Bebe Miller Company previews new works at Bates Dance Festival

The Bebe Miller Company returns to the Bates Dance Festival to debut two of the vibrant choreographer’s latest works Aug. 7 and Aug. 8 at 8 p.m. in Schaeffer Theatre, located on the Bates College campus. The performances feature Miller’s newest collaboration, Going to the Wall, an aesthetic examination of cultural identity with an original score by award-winning jazz clarinetist Don Byron, and Blessed, based on Miller’s work in South Africa, with music by an Australian a cappella group. Tickets are $14/$8 (students and seniors) and may be purchased over the phone by calling 207-786-6161.

In Going to the Wall, Miller and Byron, as African Americans working in genres historically served by whites, explore a dialogue about identity, aesthetics and politics. As collaborative partners, with Byron’s original work in klezmer, Latin and contemporary as well as jazz, and Miller’s intuitive and personal brand of post-modern choreography, the stimulating investigation of race and culture continues.

Following its preview performances at the Bates Dance Festival, Going to the Wall will have its world premiere in September at The Hopkins Center at Dartmouth College. This work is made possible, in part, with funding from The Rockefeller Multi-Arts Production Fund and Meet the Composer’s Inc.

Blessed is a full company work with music recorded by The Cafe of the Gate of Salvation, an Australian a cappella group devoted to African-American traditional gospel sounds and featured on the soundtrack of the Jane Campion film Sweetie. The Village Voice calls Blessed: “…big, hot and juicy…the excellent dancers in ‘Blessed’ propel themselves to a state of grace.”

The Bebe Miller Company, including Frances Craig, Steven Edwards, Sarah Gamblin, Ted Johnson, Darrell Jones, Bebe Miller, Anthony Phillips, Melissa Wynn and Cheng-Chieh Yu, began touring and performing in the United States and throughout the world during the 1985-86 season.

Miller, who received her master’s degree from The Ohio State University in 1975, has been making dances for almost 20 years. Her interest in finding a physical language for the human condition is a connecting thread throughout her work, stemming from Two, a duet made in collaboration with choreographer Ralph Lemon in 1986. In recent years, she has been investigating the mix of theatrical narrative and abstract movement as a way to expand this physical language, notably in Nothing Can Happen Only Once (1993) and Tiny Sisters in the Enormous Land (1995). She has received fellowships from the National Endowment for the Arts, the New York Foundation for the Arts, the John Simon Guggenheim Foundation, an American Choreographer Award and two New York Dance and Performance awards (BESSIES).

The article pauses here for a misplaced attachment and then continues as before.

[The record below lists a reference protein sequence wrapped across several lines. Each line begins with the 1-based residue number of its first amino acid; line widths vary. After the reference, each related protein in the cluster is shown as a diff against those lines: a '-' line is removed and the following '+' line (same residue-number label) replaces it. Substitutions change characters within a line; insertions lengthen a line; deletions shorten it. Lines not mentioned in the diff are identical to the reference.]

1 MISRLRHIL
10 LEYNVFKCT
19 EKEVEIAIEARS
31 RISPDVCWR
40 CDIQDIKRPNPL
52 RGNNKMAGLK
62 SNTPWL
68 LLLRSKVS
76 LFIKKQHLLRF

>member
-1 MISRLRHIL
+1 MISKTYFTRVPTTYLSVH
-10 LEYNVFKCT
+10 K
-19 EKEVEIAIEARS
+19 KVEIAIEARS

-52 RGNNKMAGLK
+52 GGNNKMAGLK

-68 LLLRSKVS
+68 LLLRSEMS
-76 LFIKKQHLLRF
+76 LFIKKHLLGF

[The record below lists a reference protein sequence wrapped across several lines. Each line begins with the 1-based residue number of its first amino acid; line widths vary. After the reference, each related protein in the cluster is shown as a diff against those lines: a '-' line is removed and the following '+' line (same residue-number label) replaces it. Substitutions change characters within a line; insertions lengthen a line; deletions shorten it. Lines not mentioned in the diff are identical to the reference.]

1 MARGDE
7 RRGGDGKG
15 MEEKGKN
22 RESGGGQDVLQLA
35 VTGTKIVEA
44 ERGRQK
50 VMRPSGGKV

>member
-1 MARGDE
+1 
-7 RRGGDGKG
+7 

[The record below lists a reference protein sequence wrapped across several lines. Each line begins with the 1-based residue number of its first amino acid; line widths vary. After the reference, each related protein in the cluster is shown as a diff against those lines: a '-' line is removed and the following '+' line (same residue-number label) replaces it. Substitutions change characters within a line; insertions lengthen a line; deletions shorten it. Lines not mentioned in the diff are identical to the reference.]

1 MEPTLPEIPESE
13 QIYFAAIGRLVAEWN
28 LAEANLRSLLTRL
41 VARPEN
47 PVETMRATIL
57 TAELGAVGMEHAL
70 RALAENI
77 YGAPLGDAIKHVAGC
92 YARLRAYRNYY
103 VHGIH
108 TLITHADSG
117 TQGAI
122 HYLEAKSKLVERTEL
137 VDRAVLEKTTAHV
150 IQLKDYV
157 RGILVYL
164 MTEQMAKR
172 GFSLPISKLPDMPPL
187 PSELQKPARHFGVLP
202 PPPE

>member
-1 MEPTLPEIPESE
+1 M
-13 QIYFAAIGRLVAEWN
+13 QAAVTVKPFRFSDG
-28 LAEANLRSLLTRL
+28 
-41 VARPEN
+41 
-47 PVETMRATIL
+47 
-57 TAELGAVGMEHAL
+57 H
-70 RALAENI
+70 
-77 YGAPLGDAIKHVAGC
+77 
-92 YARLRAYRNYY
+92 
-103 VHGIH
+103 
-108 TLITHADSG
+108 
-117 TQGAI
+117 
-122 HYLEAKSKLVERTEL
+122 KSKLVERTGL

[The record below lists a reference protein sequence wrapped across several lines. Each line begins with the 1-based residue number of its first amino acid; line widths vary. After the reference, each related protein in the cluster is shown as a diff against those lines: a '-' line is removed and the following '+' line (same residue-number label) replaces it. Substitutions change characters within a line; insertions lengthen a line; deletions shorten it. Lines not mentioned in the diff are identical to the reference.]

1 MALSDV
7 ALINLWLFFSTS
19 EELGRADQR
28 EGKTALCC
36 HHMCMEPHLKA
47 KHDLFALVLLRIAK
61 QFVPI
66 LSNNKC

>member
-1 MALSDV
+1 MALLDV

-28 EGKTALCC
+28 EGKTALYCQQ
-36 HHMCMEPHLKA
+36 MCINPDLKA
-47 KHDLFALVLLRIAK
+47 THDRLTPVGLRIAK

Don Byron has been deeply involved in the most adventurous circles of the New York music scene for the past decade and garnered international recognition as the foremost innovator on jazz clarinet. Named Down Beat’s Jazz Artist of the Year in 1990, he topped the Down Beat Critics’ Poll as top clarinetist for five consecutive years, and the Down Beat Readers’ Poll since 1995, all the while striving relentlessly for what he calls “a sound above genre.” His four recordings on Nonesuch, including Tuskegee Experiments, Don Byron Plays the Music of Mickey Katz, Music for Six Musicians and Bug Music, all have received world-wide acclaim. In 1998, he signed an exclusive agreement with Blue Note Records, which will release its first disc, Nu Blaxploitation, with Byron’s ensemble Existential Dred in July. In 1997 he was named artistic director of jazz at the Brooklyn Academy of Music (BAM), where he develops jazz at the Next Wave Festival, programs weekends of jazz in the Leperque Space Cafe and performs for BAM’s new educational programs.

Audiences are invited to attend Inside Dance: Understanding Contemporary Performance, a talk by noted dance historian, writer and educator Suzanne Carbonneau. The Bates Dance Festival presents this series of pre- and post-performance talks in an effort to enhance understanding and increase appreciation for contemporary dance. Carbonneau will discuss the work of Miller as a way of providing a road map through the curious land of post modernism. This free half-hour talk will take place Aug. 8 at 7:15 p.m in Schaeffer Theatre on College Street.

In addition to its critically acclaimed mainstage performance series of 13 concerts, the festival offers two intensive training programs, one for pre-professionals and one for younger dancers. For more information, or to request a brochure, call the Bates Dance Festival at 207-786-6381.

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